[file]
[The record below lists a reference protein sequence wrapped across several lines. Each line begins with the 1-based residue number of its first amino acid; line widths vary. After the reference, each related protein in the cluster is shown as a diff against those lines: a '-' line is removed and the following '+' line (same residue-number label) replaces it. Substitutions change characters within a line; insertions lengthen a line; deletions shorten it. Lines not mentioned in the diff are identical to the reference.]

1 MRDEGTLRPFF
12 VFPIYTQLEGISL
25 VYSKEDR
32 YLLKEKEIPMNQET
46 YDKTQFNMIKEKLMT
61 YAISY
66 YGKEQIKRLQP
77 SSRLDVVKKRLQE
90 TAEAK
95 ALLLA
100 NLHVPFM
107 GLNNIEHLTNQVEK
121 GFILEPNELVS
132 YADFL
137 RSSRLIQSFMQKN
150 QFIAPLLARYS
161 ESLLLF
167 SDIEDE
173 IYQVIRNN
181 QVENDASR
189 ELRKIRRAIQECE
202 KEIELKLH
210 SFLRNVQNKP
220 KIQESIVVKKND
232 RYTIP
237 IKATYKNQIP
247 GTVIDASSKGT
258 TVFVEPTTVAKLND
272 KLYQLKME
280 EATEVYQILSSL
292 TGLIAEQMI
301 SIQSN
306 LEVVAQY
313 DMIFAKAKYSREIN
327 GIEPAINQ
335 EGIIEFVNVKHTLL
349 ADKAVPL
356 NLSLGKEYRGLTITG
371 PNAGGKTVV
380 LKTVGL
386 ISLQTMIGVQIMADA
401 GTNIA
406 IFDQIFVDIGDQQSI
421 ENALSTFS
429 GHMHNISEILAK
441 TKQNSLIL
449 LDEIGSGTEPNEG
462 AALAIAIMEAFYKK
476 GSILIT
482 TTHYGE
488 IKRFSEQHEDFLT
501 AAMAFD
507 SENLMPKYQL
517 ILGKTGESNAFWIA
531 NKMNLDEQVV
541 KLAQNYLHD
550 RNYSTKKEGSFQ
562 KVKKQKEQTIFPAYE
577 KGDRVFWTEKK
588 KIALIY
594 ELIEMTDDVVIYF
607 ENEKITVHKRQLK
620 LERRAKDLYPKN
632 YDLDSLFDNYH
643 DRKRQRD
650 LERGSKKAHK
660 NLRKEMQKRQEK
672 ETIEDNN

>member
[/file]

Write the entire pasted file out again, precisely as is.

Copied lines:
[The record below lists a reference protein sequence wrapped across several lines. Each line begins with the 1-based residue number of its first amino acid; line widths vary. After the reference, each related protein in the cluster is shown as a diff against those lines: a '-' line is removed and the following '+' line (same residue-number label) replaces it. Substitutions change characters within a line; insertions lengthen a line; deletions shorten it. Lines not mentioned in the diff are identical to the reference.]

1 MRDEGTLRPFF
12 VFPIYTQLEGISL
25 VYSKEDR
32 YLLKEKEIPMNQET
46 YDKTQFNMIKEKLMT
61 YAISY
66 YGKEQIKRLQP
77 SSRLDVVKKRLQE
90 TAEAK
95 ALLLA
100 NLHVPFM
107 GLNNIEHLTNQVEK
121 GFILEPNELVS
132 YADFL
137 RSSRLIQSFMQKN
150 QFIAPLLARYS
161 ESLLLF
167 SDIEDE
173 IYQVIRNN
181 QVENDASR
189 ELRKIRRAIQECE
202 KEIELKLH
210 SFLRNVQNKP
220 KIQESIVVKKND
232 RYTIP
237 IKATYKNQIP
247 GTVIDASSKGT
258 TVFVEPTTVAKLND
272 KLYQLKME
280 EATEVYQILSSL
292 TGLIAEQMI
301 SIQSN
306 LEVVAQY
313 DMIFAKAKYSREIN
327 GIEPAINQ
335 EGIIEFVNVKHTLL
349 ADKAVPL
356 NLSLGKEYRGLTITG
371 PNAGGKTVV
380 LKTVGL
386 ISLQTMIGVQIMADA
401 GTNIA
406 IFDQIFVDIGDQQSI
421 ENALSTFS
429 GHMHNISEILAK
441 TKQNSLIL
449 LDEIGSGTEPNEG
462 AALAIAIMEAFYKK
476 GSILIT
482 TTHYGE
488 IKRFSEQHEDFLT
501 AAMAFD
507 SENLMPKYQL
517 ILGKTGESNAFWIA
531 NKMNLDEQVV
541 KLAQNYLHD
550 RNYSTKKEGSFQ
562 KVKKQKEQTIFPAYE
577 KGDRVFWTEKK
588 KIALIY
594 ELIEMTDDVVIYF
607 ENEKITVHKRQLK
620 LERRAKDLYPKN
632 YDLDSLFDNYH
643 DRKRQRD
650 LERGSKKAHK
660 NLRKEMQKRQEK
672 ETIEDNN

>member